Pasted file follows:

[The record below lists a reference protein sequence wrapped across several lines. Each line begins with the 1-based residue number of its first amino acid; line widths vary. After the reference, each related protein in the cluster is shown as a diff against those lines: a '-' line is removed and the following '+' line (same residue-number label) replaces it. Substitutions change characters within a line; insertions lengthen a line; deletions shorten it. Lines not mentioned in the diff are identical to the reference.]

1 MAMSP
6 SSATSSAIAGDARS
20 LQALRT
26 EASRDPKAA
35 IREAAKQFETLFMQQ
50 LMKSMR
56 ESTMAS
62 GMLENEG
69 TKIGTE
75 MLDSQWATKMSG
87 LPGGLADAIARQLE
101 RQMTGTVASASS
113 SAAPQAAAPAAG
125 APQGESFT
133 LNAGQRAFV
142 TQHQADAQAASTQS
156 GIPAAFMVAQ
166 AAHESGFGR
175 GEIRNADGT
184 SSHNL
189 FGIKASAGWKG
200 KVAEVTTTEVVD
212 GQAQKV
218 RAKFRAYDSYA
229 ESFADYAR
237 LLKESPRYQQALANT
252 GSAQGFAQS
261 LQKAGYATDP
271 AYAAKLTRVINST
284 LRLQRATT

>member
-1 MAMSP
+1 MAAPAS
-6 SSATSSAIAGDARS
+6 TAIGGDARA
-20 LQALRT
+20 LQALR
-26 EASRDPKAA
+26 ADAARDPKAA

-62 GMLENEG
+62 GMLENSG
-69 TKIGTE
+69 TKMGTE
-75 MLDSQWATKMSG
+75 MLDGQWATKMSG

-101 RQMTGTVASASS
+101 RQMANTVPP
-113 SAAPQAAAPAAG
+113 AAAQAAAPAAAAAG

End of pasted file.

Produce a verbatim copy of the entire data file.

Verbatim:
[The record below lists a reference protein sequence wrapped across several lines. Each line begins with the 1-based residue number of its first amino acid; line widths vary. After the reference, each related protein in the cluster is shown as a diff against those lines: a '-' line is removed and the following '+' line (same residue-number label) replaces it. Substitutions change characters within a line; insertions lengthen a line; deletions shorten it. Lines not mentioned in the diff are identical to the reference.]

1 MAMSP
6 SSATSSAIAGDARS
20 LQALRT
26 EASRDPKAA
35 IREAAKQFETLFMQQ
50 LMKSMR
56 ESTMAS
62 GMLENEG
69 TKIGTE
75 MLDSQWATKMSG
87 LPGGLADAIARQLE
101 RQMTGTVASASS
113 SAAPQAAAPAAG
125 APQGESFT
133 LNAGQRAFV
142 TQHQADAQAASTQS
156 GIPAAFMVAQ
166 AAHESGFGR
175 GEIRNADGT
184 SSHNL
189 FGIKASAGWKG
200 KVAEVTTTEVVD
212 GQAQKV
218 RAKFRAYDSYA
229 ESFADYAR
237 LLKESPRYQQALANT
252 GSAQGFAQS
261 LQKAGYATDP
271 AYAAKLTRVINST
284 LRLQRATT

>member
-1 MAMSP
+1 MAAPAS
-6 SSATSSAIAGDARS
+6 TAIGGDARA
-20 LQALRT
+20 LQALR
-26 EASRDPKAA
+26 ADAARDPKAA

-62 GMLENEG
+62 GMLENSG
-69 TKIGTE
+69 TKMGTE
-75 MLDSQWATKMSG
+75 MLDGQWATKMSG

-101 RQMTGTVASASS
+101 RQMANTVPP
-113 SAAPQAAAPAAG
+113 AAAQAAAPAAAAAG